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Three Chinese Bonds Won't Hold Their Sparkle Forever

The Wall Street Journal
2019-01-30 16:00

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Diamonds are forever and so now, apparently, are Chinese bank bonds. Bank of China, the country’s fourth-largest bank, late last week issued a 40 billion yuan ($6 billion) perpetual bond, the first from a Chinese bank. The deal’s popularity—it was two times oversubscribed, coming in at a 4.5% yield—means more will likely follow. The identity of future issuers and how the raised funds are used should be top of investors’ concerns.

This first issue followed some last-minute moves from Chinese regulators aimed at making buying bank perpetual bonds more attractive. On Thursday, primary dealers in the bonds got the green light to swap them for far-more liquid bills issued by the central bank. Perpetual bondholders will also be allowed to use those rated at AA or higher as collateral for various central bank lending facilities. Chinese insurers were given permission to buy perpetual bonds last week too; they ended up being big buyers of the Bank of China bond.

All this suggests Beijing is getting creative about replenishing bank balance sheets. With most leading banks, including Bank of China, trading at below their book value, issuing fresh equity isn’t a viable option. Perpetual bonds, which get treated as equity for regulatory purposes, are an attractive alternative. Bank of China’s Tier 1 capital-adequacy ratio could jump by 0.3 percentage points following the deal, the central bank said. It stood at a healthy-looking 11.99% at the end of the third quarter.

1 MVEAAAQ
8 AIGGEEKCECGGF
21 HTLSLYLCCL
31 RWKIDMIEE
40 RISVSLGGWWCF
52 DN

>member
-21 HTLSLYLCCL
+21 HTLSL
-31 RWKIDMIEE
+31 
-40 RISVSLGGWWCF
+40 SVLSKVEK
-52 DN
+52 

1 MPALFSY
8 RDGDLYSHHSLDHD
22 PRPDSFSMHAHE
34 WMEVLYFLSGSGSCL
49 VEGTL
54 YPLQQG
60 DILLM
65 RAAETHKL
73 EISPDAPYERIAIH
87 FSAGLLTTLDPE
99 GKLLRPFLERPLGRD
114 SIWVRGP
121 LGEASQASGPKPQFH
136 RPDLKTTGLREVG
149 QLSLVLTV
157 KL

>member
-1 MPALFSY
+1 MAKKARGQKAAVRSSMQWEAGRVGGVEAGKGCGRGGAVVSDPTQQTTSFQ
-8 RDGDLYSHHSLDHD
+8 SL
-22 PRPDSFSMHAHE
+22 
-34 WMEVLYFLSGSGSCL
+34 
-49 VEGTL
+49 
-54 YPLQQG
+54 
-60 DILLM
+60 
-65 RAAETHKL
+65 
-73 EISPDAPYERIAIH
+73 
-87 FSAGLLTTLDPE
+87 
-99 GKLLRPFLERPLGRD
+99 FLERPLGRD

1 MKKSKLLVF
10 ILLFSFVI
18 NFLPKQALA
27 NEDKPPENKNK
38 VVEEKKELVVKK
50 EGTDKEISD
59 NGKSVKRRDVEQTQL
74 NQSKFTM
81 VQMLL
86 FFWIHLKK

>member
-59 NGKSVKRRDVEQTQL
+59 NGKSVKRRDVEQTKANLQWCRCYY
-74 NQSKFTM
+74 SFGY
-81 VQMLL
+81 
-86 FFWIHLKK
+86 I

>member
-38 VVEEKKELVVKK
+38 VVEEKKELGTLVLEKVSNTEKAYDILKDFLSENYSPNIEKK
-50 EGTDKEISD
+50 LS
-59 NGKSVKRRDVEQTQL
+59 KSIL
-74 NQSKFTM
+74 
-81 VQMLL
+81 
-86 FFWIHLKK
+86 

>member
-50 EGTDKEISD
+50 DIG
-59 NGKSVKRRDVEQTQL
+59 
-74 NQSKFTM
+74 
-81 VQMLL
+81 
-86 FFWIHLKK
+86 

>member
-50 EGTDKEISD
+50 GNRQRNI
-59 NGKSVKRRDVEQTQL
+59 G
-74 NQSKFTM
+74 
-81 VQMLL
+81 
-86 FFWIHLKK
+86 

While this capital raise may help Bank of China, it is likely Beijing’s main aim was to set a positive precedent for this new market. After all, it is China’s small- and medium-size banks—starved of deposits and heavily reliant on wholesale markets for funding—that really need fresh capital. Investors, though, will surely want more reward than a 4.5% annual yield to hold ultra-long-term bonds of regional Chinese banks, whatever support the central bank offers to future buyers.

Another worry is how all this fresh capital will be used. China needs to replenish bank balance sheets racked with bad loans; what is doesn’t need is the enabling of yet more lending to the turgid state-owned sector at the expense of China’s more vibrant private companies. Without reforms to incentivize more productive lending, China’s real perpetual problem—its chronic misallocation of capital—will only worsen, however much capital banks raise.
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